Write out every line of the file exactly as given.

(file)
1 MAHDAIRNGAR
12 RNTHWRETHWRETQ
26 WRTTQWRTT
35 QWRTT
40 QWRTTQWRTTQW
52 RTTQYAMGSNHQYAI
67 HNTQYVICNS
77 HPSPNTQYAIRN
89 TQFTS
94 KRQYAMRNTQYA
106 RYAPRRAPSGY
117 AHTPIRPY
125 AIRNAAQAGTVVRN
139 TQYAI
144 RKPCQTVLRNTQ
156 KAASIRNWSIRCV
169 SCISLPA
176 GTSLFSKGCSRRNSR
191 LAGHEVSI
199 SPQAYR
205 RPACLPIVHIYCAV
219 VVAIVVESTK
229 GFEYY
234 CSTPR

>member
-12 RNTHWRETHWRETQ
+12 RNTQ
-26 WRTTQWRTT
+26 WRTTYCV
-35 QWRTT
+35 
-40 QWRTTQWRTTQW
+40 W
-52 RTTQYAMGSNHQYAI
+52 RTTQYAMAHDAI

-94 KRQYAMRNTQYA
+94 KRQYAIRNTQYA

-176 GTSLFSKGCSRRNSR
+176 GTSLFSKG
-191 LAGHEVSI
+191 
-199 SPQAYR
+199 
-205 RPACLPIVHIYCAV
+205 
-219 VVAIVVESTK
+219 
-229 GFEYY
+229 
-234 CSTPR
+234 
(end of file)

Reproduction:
1 MAHDAIRNGAR
12 RNTHWRETHWRETQ
26 WRTTQWRTT
35 QWRTT
40 QWRTTQWRTTQW
52 RTTQYAMGSNHQYAI
67 HNTQYVICNS
77 HPSPNTQYAIRN
89 TQFTS
94 KRQYAMRNTQYA
106 RYAPRRAPSGY
117 AHTPIRPY
125 AIRNAAQAGTVVRN
139 TQYAI
144 RKPCQTVLRNTQ
156 KAASIRNWSIRCV
169 SCISLPA
176 GTSLFSKGCSRRNSR
191 LAGHEVSI
199 SPQAYR
205 RPACLPIVHIYCAV
219 VVAIVVESTK
229 GFEYY
234 CSTPR

>member
-12 RNTHWRETHWRETQ
+12 RNTQ
-26 WRTTQWRTT
+26 WRTTYCV
-35 QWRTT
+35 
-40 QWRTTQWRTTQW
+40 W
-52 RTTQYAMGSNHQYAI
+52 RTTQYAMAHDAI

-94 KRQYAMRNTQYA
+94 KRQYAIRNTQYA

-176 GTSLFSKGCSRRNSR
+176 GTSLFSKG
-191 LAGHEVSI
+191 
-199 SPQAYR
+199 
-205 RPACLPIVHIYCAV
+205 
-219 VVAIVVESTK
+219 
-229 GFEYY
+229 
-234 CSTPR
+234 